Please note that just like most things in life, the opinions on this page generally all have caveats that advice can change depending on the circumstances. As such, take it as general advice but not scripture.
- X is better than Y. If both X and Y exist, chances are either one is better depending on the circumstances (e.g. renting vs buying). In general, avoid advice that blindly suggests one and only one way.
- I should avoid credit cards. NO. Unless you have problems controlling your spending, you should absolutely be using credit cards for as much of your spending as possible. Just remember to spend like you’re using cash and pay it off in full every month (or pay down aggressively if you’ve already got a balance). There’s absolutely no reason for you to lose out on making 2-4+% back from purchases you are already making.
- I have to sacrifice spending in order to be able to save enough. It can be very empowering to create a budget and figure out how to get it as low as possible. It can also be incredibly debilitating if you go too extreme. As with all things in life: balance. Make sure you’re hitting your savings target, but remember that in addition to saving for your future life, you need to life your current life. Do what’s best for both of those lives (and for those lives around you).
- Renting is throwing away money. There are plenty of scenarios that can make renting be better than buying. Buying a home typically gives benefits in these scenarios; 1) Large increases in value compared to investment growth (this is purely speculative – nothing is guaranteed) 2) Potential side income and 3) leveraging mortgage costs against rising rental prices with fixed payments and 4) working towards paying off the mortgage to increase future cash flow. In contrast, renting can also provide certain benefits: 1) leverage cash that would be equity in a different asset, like the stock market, where returns can potentially be higher than the housing market 2) give yourself the flexibility to be able to move due to job market or family changes – reducing the risk of needing to sell a home before you’ve built up enough equity to offset the costs of selling the home 3) improve cash flow if rental pricing is lower than owning in your area (taking into account potential mortgage insurance, property tax, maintenance, etc.)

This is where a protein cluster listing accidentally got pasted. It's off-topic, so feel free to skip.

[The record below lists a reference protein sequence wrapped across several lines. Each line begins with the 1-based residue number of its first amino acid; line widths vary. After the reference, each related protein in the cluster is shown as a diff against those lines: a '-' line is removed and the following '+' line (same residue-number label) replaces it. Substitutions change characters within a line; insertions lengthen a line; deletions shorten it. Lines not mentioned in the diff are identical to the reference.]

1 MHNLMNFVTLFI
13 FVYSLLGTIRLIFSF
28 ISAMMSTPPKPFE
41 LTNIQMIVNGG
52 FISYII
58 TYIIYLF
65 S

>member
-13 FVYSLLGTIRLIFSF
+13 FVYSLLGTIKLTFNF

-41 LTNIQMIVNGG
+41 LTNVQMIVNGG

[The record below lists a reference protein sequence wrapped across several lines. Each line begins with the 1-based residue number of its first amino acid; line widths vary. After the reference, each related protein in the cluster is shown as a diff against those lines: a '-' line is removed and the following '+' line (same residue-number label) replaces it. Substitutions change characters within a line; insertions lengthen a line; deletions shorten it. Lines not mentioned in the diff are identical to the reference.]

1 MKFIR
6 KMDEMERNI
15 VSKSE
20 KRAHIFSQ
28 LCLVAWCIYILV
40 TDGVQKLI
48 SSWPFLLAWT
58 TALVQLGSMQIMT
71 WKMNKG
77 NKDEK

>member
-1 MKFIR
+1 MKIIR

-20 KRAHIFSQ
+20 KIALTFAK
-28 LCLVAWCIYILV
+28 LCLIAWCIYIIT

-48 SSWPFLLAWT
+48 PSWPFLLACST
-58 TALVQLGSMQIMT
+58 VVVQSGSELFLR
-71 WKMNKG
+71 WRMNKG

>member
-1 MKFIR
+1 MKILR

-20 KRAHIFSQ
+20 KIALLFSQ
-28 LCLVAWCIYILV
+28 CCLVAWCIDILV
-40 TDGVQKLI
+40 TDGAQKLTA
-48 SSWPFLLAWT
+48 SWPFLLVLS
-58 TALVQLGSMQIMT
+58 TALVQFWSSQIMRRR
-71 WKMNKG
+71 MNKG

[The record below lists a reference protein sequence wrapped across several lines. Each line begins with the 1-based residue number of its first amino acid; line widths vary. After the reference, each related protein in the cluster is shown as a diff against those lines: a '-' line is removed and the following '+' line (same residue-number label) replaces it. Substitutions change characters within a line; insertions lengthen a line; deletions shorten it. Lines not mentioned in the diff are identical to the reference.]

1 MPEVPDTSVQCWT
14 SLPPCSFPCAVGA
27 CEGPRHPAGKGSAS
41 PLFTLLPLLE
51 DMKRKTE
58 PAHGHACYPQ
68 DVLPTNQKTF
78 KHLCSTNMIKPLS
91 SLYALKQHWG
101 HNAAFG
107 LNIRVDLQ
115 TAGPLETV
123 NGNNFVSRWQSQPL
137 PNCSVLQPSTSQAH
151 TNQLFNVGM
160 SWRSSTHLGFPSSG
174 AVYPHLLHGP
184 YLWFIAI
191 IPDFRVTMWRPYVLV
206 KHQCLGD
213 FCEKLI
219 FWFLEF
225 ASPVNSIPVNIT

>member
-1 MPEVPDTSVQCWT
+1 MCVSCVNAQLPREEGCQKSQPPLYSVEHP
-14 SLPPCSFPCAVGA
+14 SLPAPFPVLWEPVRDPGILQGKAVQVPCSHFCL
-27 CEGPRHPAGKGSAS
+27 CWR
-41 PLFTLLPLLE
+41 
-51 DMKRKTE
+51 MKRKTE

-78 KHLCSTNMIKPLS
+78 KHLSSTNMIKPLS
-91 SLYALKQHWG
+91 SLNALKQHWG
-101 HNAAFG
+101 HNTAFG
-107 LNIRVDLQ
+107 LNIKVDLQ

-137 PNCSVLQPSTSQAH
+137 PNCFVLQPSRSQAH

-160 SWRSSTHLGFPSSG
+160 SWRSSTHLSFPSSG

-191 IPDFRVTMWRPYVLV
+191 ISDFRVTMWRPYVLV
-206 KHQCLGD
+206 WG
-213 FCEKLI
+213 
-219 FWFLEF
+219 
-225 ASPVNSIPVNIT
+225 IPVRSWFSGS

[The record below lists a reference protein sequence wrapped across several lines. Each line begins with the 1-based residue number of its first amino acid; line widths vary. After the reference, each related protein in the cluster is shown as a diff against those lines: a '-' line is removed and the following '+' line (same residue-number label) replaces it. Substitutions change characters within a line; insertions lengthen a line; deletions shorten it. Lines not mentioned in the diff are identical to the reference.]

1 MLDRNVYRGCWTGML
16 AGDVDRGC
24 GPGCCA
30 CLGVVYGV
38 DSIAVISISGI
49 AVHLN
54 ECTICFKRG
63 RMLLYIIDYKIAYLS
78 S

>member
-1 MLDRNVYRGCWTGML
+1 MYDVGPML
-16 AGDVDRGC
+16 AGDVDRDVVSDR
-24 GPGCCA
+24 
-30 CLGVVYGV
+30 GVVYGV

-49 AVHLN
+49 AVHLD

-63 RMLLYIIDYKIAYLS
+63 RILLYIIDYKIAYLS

- It’s too late to start saving. It’s never too late. One of my favorite quotes is “The best time to plant a tree is 20 years ago. The second best time is today.”
- I don’t make enough money to save. I’m not going to pretend it’s not possible that your scenario precludes you from saving. However, there are plenty of scenarios where you can look at your priorities and spending levels and adjust things to be able to save. Whether it’s finding ways to increase your income, spend less on frivolous things like new cars, etc. Falling back to an old saying: “Where there’s a will, there’s a way.” Don’t let excuses or poor planning hold you back.